UnderCover owes a debt this week to Crain’s, which just released this year’s 40 Under 40 list of the city’s rising stars. Were it not for the brief profiles Crain’s wrote on each of the honorees, we would never have known that National September 11 Memorial & Museum C.E.O. Joe Daniels has two tattoos.
But the Crain’s piece left out some very important information — where are the tattoos and what do they depict?
Daniels, 37, told UnderCover he has three stars tattooed on his chest to represent his three children, and on his right shoulder he has a design based on a Buddha footprint repetition that he found in an Allen Ginsberg book. Certainly nothing to be ashamed of.
“I’m excited,” Daniels said of being named one of the 40 Under 40. “It’s a nice group to be part of…and it certainly made my parents proud.”
Another familiar Downtown face on the list was Erin Roeder, 29, who is developing Hudson Square for Trinity Real Estate. Also on the list was Serge Demerjian, 39, the development manager with Silverstein Properties who is responsible for coordinating the three towers Silverstein hopes to build at the World Trade Center site.
Digs at Quinn
The political journalists who staged the annual Inner Circle roast last weekend poked fun at plenty of local and national politicians, but we took particular notice of the digs at Council Speaker Christine Quinn, who is up for election this year. During one skit, the journalists joked that the one big thing Quinn had succeeded in getting for her district was a garbage station, referring to the Gansevoort recycling and waste transfer station Quinn supported and her constituents reviled.
The journalists also joked about Quinn’s loyalty to Mayor Mike Bloomberg in helping him ram term limits through the Council. In one sketch, a journalist acting as a coat checker reached into the pocket of a coat purportedly belonging to Bloomberg. She pulled out a Raggedy Ann doll and exclaimed, “It’s Christine Quinn!”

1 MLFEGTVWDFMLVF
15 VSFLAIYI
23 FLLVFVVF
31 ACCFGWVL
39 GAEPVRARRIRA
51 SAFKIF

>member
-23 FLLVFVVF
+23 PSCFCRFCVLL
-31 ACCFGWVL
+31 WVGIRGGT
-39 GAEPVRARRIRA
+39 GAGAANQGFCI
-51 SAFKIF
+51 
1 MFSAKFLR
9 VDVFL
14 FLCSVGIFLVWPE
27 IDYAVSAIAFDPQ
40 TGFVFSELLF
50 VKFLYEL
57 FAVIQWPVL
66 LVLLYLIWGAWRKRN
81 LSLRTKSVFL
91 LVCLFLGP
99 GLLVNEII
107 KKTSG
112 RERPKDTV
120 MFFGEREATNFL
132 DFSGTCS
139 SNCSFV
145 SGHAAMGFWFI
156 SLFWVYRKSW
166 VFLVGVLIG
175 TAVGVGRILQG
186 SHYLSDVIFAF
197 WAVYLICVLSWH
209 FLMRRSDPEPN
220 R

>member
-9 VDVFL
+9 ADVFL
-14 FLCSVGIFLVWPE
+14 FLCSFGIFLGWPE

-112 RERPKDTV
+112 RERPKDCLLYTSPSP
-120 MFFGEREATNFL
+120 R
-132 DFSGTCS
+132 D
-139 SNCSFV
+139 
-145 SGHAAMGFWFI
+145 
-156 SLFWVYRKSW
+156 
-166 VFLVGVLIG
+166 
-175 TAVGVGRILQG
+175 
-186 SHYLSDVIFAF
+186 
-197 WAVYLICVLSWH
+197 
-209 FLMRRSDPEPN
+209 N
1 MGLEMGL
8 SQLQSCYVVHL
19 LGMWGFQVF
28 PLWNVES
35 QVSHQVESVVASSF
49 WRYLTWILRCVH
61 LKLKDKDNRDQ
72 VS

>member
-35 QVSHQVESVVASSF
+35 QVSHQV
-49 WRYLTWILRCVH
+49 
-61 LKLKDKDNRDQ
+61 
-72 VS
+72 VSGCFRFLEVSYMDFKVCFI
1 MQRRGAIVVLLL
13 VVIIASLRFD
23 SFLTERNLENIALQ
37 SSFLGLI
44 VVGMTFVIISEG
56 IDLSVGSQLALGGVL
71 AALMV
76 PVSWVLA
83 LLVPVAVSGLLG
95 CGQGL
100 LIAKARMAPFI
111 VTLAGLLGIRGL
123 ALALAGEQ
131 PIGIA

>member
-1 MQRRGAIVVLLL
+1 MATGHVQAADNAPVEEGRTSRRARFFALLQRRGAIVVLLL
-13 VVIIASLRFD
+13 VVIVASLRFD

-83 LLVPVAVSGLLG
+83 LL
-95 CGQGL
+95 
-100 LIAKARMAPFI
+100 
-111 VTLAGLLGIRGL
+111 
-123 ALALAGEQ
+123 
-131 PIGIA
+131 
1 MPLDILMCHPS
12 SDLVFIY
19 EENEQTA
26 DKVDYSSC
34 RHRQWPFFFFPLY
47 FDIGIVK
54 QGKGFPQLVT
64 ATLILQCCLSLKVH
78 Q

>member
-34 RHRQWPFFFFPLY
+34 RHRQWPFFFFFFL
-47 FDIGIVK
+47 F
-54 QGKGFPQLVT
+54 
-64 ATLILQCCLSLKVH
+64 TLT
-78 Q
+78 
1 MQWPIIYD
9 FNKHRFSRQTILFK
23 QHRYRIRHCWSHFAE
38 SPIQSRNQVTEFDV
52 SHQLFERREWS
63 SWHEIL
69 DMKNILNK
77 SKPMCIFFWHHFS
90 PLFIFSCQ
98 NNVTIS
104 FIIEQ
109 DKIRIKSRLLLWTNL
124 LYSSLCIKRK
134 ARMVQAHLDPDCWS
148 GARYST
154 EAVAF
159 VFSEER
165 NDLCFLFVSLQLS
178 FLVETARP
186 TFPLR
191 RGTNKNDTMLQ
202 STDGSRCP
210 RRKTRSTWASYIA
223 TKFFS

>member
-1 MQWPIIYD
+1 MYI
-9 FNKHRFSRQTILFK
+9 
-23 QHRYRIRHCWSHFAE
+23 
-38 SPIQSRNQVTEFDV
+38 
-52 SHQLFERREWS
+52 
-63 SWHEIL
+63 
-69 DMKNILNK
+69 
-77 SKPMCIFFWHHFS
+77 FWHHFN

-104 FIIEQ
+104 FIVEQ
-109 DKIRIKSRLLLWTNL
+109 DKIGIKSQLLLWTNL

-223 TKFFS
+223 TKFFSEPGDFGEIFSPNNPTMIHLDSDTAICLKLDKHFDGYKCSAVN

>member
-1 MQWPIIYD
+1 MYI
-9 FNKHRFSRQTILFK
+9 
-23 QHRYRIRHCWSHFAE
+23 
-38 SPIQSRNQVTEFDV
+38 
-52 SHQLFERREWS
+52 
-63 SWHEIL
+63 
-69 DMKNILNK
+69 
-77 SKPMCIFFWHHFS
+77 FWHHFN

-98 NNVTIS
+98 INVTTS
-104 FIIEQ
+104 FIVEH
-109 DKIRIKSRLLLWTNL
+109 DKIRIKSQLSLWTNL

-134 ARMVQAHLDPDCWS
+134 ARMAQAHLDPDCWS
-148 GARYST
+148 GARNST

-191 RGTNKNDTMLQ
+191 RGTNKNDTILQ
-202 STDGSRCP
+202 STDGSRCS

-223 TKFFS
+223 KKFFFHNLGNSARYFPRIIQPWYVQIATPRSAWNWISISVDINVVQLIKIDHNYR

The New York media was in an uproar last week when the Port Authority confirmed what many Downtown had already noticed: The Port was phasing out the name “Freedom Tower” in favor of the more marketable “One World Trade Center.” Unsurprisingly, the objectors to the name change included George Pataki, the man responsible for coining “Freedom Tower.”
But people who live Downtown don’t seem to mind. Andy Jurinko, who lives across from the site, noticed the nomenclature change at a Community Board 1 meeting last fall and personally thanked the Port for ditching the politically charged “Freedom” name.
“When’s the last time you ordered a cheeseburger with ‘freedom fries’?” Jurinko said this week. “It’s a knee-jerk, overly political name. It’s politicians trying to prove one is more patriotic than the next…. It wasn’t a military fort; it was commercial building. It happened to be destroyed, but that doesn’t make it the Alamo.”
Sean Sweeney, president of the Downtown Independent Democrats says UnderCover was wrong last week when we called him a supporter of Pete Gleason, one of many people who are challenging Alan Gerson for his Council seat. Sweeney insists he hasn’t made up his mind yet — but perhaps the reason we’re confused is that we saw him passing out Gleason fliers a few months ago at the end of a C.B. 2 meeting. [For more club fighting, see p. 8.]